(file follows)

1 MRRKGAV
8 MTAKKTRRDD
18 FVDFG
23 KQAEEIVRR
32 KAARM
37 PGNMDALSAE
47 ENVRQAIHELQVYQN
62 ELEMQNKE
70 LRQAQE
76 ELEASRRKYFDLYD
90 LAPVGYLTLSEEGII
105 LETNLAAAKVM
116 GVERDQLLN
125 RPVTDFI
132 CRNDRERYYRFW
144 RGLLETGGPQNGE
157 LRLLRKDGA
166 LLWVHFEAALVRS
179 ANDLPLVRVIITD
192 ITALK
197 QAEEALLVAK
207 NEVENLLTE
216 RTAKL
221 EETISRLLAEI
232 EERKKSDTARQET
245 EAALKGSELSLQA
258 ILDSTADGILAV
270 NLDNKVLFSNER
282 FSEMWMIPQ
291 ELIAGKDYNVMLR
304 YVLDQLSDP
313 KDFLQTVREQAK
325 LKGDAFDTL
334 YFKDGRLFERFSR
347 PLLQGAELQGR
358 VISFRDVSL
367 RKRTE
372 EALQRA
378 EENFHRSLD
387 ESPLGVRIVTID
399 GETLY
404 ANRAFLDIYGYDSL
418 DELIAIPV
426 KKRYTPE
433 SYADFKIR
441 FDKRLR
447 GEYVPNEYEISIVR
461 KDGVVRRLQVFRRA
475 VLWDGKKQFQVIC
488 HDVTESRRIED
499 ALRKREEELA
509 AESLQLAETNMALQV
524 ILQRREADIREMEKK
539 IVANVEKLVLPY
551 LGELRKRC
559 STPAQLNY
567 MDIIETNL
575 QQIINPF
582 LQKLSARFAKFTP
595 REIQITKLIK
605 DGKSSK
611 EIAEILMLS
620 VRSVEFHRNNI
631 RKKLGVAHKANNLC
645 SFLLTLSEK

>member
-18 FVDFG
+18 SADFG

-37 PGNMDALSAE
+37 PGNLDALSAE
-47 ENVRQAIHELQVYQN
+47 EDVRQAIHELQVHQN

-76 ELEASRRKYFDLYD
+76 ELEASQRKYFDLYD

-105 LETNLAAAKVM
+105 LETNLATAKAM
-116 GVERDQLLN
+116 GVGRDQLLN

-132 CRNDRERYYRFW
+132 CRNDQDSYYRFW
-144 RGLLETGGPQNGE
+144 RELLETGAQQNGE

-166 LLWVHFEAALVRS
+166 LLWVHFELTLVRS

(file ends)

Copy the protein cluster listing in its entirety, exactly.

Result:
1 MRRKGAV
8 MTAKKTRRDD
18 FVDFG
23 KQAEEIVRR
32 KAARM
37 PGNMDALSAE
47 ENVRQAIHELQVYQN
62 ELEMQNKE
70 LRQAQE
76 ELEASRRKYFDLYD
90 LAPVGYLTLSEEGII
105 LETNLAAAKVM
116 GVERDQLLN
125 RPVTDFI
132 CRNDRERYYRFW
144 RGLLETGGPQNGE
157 LRLLRKDGA
166 LLWVHFEAALVRS
179 ANDLPLVRVIITD
192 ITALK
197 QAEEALLVAK
207 NEVENLLTE
216 RTAKL
221 EETISRLLAEI
232 EERKKSDTARQET
245 EAALKGSELSLQA
258 ILDSTADGILAV
270 NLDNKVLFSNER
282 FSEMWMIPQ
291 ELIAGKDYNVMLR
304 YVLDQLSDP
313 KDFLQTVREQAK
325 LKGDAFDTL
334 YFKDGRLFERFSR
347 PLLQGAELQGR
358 VISFRDVSL
367 RKRTE
372 EALQRA
378 EENFHRSLD
387 ESPLGVRIVTID
399 GETLY
404 ANRAFLDIYGYDSL
418 DELIAIPV
426 KKRYTPE
433 SYADFKIR
441 FDKRLR
447 GEYVPNEYEISIVR
461 KDGVVRRLQVFRRA
475 VLWDGKKQFQVIC
488 HDVTESRRIED
499 ALRKREEELA
509 AESLQLAETNMALQV
524 ILQRREADIREMEKK
539 IVANVEKLVLPY
551 LGELRKRC
559 STPAQLNY
567 MDIIETNL
575 QQIINPF
582 LQKLSARFAKFTP
595 REIQITKLIK
605 DGKSSK
611 EIAEILMLS
620 VRSVEFHRNNI
631 RKKLGVAHKANNLC
645 SFLLTLSEK

>member
-18 FVDFG
+18 SADFG

-37 PGNMDALSAE
+37 PGNLDALSAE
-47 ENVRQAIHELQVYQN
+47 EDVRQAIHELQVHQN

-76 ELEASRRKYFDLYD
+76 ELEASQRKYFDLYD

-105 LETNLAAAKVM
+105 LETNLATAKAM
-116 GVERDQLLN
+116 GVGRDQLLN

-132 CRNDRERYYRFW
+132 CRNDQDSYYRFW
-144 RGLLETGGPQNGE
+144 RELLETGAQQNGE

-166 LLWVHFEAALVRS
+166 LLWVHFELTLVRS